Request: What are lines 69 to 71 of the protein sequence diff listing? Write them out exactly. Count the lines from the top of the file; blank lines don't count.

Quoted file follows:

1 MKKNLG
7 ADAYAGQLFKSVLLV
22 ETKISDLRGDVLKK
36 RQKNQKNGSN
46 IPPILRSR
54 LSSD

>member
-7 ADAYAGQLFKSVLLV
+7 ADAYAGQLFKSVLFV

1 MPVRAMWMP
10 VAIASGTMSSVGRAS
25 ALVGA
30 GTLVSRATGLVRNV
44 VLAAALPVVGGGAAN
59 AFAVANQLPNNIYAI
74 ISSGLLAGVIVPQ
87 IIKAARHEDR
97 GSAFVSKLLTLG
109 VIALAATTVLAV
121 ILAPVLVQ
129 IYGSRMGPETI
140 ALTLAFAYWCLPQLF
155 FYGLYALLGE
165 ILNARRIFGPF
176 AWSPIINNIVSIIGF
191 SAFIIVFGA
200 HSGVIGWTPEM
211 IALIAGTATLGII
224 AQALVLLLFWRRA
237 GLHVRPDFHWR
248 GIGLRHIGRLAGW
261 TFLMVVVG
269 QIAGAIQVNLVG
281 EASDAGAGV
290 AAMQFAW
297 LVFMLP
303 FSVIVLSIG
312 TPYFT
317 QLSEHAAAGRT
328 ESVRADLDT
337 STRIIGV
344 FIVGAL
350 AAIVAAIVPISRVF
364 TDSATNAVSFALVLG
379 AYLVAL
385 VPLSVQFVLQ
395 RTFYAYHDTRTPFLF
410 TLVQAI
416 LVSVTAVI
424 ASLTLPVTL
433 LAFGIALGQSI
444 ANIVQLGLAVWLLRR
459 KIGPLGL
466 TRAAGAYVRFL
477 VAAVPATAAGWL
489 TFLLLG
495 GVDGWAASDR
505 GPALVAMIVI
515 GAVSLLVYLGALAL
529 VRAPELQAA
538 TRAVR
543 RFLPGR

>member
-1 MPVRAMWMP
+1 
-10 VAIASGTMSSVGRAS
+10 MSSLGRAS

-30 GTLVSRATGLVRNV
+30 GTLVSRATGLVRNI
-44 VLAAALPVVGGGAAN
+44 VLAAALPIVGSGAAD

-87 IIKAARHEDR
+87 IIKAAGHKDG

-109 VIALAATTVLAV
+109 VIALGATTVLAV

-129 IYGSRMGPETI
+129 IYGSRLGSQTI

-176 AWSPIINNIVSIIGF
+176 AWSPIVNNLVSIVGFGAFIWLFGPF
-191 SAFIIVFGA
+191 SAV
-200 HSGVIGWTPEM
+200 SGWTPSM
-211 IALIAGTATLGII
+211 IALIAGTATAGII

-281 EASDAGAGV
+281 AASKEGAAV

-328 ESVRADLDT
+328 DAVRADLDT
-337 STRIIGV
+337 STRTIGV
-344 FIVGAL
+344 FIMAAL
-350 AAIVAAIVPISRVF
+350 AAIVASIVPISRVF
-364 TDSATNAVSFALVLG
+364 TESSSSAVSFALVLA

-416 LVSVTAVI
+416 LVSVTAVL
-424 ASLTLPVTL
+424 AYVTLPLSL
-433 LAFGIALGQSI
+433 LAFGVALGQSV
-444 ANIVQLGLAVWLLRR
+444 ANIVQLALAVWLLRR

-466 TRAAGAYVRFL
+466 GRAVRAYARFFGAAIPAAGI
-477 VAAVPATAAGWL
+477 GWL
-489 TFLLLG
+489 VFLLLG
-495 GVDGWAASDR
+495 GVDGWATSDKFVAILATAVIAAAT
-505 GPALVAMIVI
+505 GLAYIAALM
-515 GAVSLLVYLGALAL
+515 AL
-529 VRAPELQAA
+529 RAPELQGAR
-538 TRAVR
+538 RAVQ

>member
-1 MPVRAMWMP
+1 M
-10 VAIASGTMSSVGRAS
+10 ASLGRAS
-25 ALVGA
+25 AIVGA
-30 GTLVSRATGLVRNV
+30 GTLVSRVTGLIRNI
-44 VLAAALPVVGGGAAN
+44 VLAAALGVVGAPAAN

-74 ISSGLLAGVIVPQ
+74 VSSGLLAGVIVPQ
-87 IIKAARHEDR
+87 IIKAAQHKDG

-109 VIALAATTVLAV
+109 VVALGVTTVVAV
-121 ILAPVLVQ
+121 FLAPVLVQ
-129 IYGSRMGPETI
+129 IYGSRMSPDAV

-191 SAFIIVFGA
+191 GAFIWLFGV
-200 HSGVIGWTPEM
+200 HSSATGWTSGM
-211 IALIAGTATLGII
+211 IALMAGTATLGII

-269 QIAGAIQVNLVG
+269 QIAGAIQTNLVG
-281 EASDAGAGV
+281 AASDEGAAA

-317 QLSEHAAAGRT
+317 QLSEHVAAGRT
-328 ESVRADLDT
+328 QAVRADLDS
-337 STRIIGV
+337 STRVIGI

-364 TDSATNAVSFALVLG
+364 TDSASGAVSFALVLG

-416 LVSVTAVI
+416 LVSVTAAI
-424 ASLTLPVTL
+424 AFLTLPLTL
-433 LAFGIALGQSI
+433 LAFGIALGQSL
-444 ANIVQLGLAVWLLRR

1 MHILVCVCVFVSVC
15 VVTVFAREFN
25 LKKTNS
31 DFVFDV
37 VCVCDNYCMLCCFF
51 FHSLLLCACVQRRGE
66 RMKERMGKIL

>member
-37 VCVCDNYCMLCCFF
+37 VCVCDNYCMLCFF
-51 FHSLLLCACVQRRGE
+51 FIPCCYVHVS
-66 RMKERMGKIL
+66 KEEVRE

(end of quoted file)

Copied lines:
+30 GTLVSRATGLVRNI
-44 VLAAALPVVGGGAAN
+44 VLAAALPIVGSGAAD